Pidgin’s Plaintext Passwords

This has actually bothered me for quite some time now (even back when pidgin was called GAIM). That is the simple fact that when you want to have pidgin save your login password it is saved: in an easy to access location, and in an unencrypted fashion. Here is the excerpt from my ~/.purple/accounts.xml file:

<account>
     <protocol>prpl-aim</protocol>
		<name>fake_account</name>
		<password>secret_password</password>

So I ask you, is this a good idea? Well I sure don’t think so. Yeah, you could argue that under the perfect scenario a person wouldn’t be able to view that file without the login information for the computer. However, how many times have you walked away from the computer and forgotten to lock the screen? It still happens to me from time to time, and I’m willing to bet it could happen to anyone. So, in less than a minute someone could have easily found that password in the config file.

The moral of the story here is that perhaps you shouldn’t have pidgin save your passwords. At least until they implement some level of encryption. Don’t get me wrong though, I love pidgin, and it is a great IM client 🙂 .

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8 Responses to Pidgin’s Plaintext Passwords

  1. Wes says:

    You have a really bad password dude.

  2. Nolochemical says:

    Great tip, what is your idea for a fix?

    • jintoreedwine says:

      Well, I’m not exactly sure how they could fix this. I would recommend just not having pidgin store your password. Even if they encrypted it the encryption key would have to be hard coded somewhere. Although that would make it slightly harder to get the password it still would be possible. I just avoid storing the password. It is kind of annoying to type it in, but I’ll take that inconvenience for security sake.

    • No, they don’t. All you need to do is encrypt the account information with AES , then ask the user to identify with a “master password”. The fact that they think this is too inconvenient for users is retarded, and the reason I use Bitlbee.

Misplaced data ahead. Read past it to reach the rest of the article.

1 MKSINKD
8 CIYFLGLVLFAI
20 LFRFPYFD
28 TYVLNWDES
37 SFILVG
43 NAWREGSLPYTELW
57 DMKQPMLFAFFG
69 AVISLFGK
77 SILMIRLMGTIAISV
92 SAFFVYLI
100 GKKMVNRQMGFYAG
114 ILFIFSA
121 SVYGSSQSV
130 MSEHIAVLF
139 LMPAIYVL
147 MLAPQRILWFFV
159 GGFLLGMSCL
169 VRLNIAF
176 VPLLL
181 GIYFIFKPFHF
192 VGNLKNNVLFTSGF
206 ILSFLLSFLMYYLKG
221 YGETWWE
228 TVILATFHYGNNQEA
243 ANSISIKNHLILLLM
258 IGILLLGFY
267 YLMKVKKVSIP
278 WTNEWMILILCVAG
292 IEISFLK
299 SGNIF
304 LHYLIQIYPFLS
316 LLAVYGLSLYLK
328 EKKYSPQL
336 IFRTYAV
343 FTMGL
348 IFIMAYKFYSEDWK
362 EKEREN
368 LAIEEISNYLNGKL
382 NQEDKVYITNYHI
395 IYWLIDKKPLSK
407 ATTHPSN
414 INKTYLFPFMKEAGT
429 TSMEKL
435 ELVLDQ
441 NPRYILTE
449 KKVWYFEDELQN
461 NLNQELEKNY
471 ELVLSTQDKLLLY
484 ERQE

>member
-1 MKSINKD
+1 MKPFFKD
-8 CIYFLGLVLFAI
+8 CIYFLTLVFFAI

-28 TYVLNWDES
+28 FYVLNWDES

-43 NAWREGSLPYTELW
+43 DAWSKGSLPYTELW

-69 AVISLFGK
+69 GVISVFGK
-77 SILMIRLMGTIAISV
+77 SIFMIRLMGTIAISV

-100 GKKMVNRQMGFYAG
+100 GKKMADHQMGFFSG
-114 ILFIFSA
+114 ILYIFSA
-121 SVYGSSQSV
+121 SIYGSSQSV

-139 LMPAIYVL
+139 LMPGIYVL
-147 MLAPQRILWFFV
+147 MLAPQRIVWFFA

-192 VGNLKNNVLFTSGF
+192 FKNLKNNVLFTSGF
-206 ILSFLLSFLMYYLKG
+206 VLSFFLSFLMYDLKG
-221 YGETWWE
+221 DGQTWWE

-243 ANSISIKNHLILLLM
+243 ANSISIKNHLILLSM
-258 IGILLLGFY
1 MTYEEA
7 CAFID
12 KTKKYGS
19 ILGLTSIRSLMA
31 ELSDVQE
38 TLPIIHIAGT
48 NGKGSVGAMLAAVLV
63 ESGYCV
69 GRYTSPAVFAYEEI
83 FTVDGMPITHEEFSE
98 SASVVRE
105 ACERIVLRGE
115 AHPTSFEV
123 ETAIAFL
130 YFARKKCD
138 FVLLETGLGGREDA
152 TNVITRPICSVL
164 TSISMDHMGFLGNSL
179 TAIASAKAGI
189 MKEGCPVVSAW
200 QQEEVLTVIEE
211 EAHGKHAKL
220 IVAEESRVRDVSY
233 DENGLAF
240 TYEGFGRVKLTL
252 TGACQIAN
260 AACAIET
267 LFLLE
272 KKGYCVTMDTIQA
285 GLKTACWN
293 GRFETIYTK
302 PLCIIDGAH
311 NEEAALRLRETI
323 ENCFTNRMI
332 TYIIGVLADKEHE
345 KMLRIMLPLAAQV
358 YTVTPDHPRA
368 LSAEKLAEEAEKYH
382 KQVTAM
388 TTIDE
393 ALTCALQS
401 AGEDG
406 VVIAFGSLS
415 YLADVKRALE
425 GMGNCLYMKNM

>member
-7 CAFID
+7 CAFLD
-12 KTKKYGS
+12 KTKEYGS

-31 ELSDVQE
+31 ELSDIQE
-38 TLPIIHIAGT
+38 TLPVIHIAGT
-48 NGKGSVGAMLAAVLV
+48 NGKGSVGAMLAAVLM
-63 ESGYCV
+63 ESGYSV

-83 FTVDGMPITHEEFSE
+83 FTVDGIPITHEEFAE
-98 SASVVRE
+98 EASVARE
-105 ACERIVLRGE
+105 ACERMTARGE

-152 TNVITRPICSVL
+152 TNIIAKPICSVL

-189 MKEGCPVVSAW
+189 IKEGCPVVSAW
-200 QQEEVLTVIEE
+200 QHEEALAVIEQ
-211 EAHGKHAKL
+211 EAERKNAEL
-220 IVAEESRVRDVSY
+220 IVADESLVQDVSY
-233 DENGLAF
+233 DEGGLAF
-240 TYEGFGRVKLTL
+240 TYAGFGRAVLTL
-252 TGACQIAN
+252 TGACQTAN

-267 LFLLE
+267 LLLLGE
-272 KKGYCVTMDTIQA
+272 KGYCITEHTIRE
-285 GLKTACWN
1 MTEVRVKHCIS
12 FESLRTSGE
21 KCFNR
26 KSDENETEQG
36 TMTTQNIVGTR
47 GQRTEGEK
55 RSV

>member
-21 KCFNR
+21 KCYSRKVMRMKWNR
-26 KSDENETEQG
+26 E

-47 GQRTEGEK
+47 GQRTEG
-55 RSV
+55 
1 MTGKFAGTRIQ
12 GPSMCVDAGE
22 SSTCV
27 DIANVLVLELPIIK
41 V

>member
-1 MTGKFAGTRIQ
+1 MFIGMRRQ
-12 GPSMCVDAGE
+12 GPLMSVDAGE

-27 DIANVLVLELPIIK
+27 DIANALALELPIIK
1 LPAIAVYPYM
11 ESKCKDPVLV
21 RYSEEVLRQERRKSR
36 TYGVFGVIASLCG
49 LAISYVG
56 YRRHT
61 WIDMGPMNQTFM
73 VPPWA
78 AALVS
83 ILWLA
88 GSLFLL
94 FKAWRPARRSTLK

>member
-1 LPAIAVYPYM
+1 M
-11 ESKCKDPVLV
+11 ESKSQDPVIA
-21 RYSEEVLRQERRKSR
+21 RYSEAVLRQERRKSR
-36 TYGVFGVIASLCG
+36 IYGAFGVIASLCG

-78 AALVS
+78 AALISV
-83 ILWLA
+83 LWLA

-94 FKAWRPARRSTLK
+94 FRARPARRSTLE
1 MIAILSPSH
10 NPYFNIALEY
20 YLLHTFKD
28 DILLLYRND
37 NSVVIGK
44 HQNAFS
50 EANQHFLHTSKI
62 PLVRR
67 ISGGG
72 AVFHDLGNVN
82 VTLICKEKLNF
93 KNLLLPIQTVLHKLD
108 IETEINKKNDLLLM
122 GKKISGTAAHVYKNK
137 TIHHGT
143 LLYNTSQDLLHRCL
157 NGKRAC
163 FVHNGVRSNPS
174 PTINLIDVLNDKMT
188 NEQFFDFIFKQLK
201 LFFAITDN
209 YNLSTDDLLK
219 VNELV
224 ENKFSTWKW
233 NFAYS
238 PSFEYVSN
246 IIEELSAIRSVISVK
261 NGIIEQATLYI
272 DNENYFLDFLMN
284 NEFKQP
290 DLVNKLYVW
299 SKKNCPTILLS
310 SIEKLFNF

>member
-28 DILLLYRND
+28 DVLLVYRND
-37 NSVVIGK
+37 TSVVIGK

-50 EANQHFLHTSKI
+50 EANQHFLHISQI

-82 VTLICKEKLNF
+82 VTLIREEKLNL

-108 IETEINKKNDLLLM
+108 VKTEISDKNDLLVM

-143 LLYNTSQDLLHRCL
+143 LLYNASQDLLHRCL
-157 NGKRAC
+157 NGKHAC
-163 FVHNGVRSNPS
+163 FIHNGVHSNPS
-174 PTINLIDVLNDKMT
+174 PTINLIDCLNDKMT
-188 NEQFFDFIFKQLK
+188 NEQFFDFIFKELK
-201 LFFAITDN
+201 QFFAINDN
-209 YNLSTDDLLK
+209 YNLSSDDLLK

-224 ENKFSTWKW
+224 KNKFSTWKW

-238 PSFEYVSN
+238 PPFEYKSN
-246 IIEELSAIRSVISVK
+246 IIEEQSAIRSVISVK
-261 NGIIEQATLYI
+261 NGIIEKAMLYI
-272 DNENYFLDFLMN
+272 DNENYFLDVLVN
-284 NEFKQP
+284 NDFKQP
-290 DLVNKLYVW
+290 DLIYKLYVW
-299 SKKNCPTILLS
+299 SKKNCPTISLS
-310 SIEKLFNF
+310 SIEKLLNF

They could also take the approach that Google Chrome takes, and encrypt the password with the underlying operating system crypt APIs. For GNU/Linux, it would mean tying in with KWallet or GNOME Keyring. For Windows, it would be the Crypt API, and Mac OS X, it would be the Keychain. Then, when the user logs into the system, Pidgin would have access to the encrypted password of the account.

      This is crypto 101, and the Pidgin devs fail at it, clearly.

  3. matt says:

    That pidgin wiki is complete @&^$*)@$. So what if IM is not the safest protocol on the Internet? It’s still not trivial to get someone else’s password. All the developers need to do is use something like MD5 encryption for the passwords. MD5 is a one way encryption and thus cannot be cracked by just having the encrypted password. Having plain text passwords in a file that could easily read by anyone with read access to that file (ie root user) is &%$@ing retarded.

    • Joel says:

      Are you trolling? MD5 is not an encryption, but an hash. You are correct that a one-way hash cannot easily be undone, but how is Pidgin going to authenticate with the IM network if it cannot decrypt its own saved passwords? Some IM networks authenticate with plaintext so every time Pidgin wants to authenticate it needs to know the plaintext password.

      The problem with any type of encryption is that it needs a unique key for decryption that cannot be stored on the computer. Otherwise you are storing the lock and key together. The only way to get an encryption key external to the computer is to have the user supply it. That defeats the purpose of saving the passwords for most intents. I save my passwords because I do not want to type any password.

      On their website they do mention that they have done some work with integrating it into “Keychains”, but Windows does not have one built in.

  4. Simon says:

    It should be linked to gnome-keyring, or similar. The solution is obvious, really. I’m surprised this still is not sorted.

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